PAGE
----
Saturday, June 17, 2006

Iran And The 5+1 Proposal

Parviz Esmaeili
nuclear iran--As the 5+1 group awaits Iran’s response to its nuclear proposal, the International Atomic Energy Agency issued a report on Iran’s implementation of the NPT Safeguards Agreement on Thursday.

IAEA Director General Mohamed ElBaradei had previously prepared a report on Iran’s nuclear activities on April 28 which still remains to be studied by the agency’s 35-nation Board of Governors.

The new report, unlike the previous ones, is not very long and points out that no new information has been obtained from inspections, that Iran has provided the agency with further explanations about its plutonium experiments (Article 9), that all UF6 produced at the Isfahan Uranium Conversion Facility (UCF) remains under IAEA supervision (Article 11), that the enrichment process at the Pilot Fuel Enrichment Plant (PFEP) in Natanz are covered by IAEA containment and surveillance measures, and, finally, that the agency has found no indication of the presence of particles of nuclear material on the samples it took from some corrosion resistant steel, valves and filters (Article 18).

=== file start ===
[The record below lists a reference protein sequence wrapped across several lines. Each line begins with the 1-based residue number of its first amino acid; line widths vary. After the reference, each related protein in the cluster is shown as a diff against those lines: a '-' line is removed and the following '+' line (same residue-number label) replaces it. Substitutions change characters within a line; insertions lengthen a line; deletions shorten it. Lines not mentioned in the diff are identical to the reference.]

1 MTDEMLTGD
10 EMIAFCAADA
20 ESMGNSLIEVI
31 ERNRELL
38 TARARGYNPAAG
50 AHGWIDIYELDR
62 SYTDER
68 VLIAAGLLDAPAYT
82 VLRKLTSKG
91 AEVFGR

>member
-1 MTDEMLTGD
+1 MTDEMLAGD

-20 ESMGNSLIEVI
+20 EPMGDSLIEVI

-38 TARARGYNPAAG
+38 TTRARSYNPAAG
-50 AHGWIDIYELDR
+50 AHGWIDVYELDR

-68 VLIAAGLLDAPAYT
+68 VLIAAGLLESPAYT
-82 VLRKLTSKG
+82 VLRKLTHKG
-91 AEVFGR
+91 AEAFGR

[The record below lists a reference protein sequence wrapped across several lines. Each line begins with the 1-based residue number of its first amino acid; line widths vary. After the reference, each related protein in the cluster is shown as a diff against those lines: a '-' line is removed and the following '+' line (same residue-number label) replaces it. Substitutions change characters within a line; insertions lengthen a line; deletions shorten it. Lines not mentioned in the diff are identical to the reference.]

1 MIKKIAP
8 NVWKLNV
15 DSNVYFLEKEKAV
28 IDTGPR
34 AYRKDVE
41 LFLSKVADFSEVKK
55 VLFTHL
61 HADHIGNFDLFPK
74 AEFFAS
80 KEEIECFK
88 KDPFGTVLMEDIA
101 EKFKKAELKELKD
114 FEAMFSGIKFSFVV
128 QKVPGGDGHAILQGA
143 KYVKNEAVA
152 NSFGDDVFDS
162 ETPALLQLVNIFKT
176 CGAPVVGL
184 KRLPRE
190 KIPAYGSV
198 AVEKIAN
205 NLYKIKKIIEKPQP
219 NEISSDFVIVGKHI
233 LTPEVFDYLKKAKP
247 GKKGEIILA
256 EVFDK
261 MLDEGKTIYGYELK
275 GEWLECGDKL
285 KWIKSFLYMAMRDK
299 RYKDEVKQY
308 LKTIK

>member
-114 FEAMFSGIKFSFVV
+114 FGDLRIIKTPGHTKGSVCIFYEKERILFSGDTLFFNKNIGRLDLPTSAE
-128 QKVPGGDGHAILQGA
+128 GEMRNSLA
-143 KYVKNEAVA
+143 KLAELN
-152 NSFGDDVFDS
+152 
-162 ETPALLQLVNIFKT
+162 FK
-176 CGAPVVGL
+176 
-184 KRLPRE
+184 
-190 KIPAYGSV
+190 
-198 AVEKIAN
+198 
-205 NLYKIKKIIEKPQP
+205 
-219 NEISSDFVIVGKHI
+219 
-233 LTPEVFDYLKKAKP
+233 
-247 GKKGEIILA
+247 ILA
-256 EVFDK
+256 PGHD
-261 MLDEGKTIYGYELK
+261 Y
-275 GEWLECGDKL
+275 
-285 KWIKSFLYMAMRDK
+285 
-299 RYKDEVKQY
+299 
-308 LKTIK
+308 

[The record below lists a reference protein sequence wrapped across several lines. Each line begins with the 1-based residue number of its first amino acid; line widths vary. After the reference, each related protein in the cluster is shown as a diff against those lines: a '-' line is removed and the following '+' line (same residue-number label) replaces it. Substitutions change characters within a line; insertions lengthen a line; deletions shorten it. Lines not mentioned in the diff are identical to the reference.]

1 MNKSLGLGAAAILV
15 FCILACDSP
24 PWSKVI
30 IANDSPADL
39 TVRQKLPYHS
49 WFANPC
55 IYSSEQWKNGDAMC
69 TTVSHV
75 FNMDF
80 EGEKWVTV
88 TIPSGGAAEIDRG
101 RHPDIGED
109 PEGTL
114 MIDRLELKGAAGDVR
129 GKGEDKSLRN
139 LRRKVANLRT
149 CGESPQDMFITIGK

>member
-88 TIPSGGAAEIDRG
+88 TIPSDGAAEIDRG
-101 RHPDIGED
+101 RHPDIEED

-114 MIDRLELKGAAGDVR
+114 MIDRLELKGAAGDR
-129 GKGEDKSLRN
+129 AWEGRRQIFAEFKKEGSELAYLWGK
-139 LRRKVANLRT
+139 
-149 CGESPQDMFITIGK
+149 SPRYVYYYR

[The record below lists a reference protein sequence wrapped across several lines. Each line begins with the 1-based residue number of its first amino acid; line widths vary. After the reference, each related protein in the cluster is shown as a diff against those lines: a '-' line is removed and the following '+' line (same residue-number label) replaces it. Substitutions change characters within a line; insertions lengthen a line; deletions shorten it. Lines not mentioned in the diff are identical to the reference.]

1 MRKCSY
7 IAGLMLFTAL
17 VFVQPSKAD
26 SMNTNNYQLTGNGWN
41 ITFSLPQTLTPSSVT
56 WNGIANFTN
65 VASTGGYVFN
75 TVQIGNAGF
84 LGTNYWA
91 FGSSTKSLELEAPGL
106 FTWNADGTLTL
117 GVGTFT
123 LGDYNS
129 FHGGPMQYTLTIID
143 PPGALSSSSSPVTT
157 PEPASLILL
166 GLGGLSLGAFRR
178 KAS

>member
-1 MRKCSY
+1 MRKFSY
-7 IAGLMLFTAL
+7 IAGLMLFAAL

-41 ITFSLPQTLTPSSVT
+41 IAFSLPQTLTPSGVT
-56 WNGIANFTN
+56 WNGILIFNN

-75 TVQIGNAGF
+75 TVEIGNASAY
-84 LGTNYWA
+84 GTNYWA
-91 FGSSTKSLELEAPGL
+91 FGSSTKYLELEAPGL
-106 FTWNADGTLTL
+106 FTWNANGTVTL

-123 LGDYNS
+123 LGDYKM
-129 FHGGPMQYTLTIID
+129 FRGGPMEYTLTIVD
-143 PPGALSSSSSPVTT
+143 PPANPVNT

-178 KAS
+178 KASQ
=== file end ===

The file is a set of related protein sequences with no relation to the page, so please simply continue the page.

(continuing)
A deviation of Iran’s nuclear activities towards a weapons program would only be possible through plutonium reprocessing and high-level enrichment, and the results of IAEA inspections mentioned in articles 9, 11, and 12 clearly indicate that Iran has cooperated completely with the agency on these two sensitive issues.

It should also be noted that all the points cited as examples where Iran has not cooperated or has failed to give a response to the IAEA are demands beyond the framework of the nuclear Non-Proliferation Treaty and its Safeguards Agreement and Additional Protocol. However, the report has confirmed in Article 15 that Iran has suspended the “voluntary” implementation of the Additional Protocol since February 5, 2006.

As for the 5+1 proposal, it should be acknowledged that this proposal is a great indication of Iran’s successful diplomacy in an unequal battle of three years.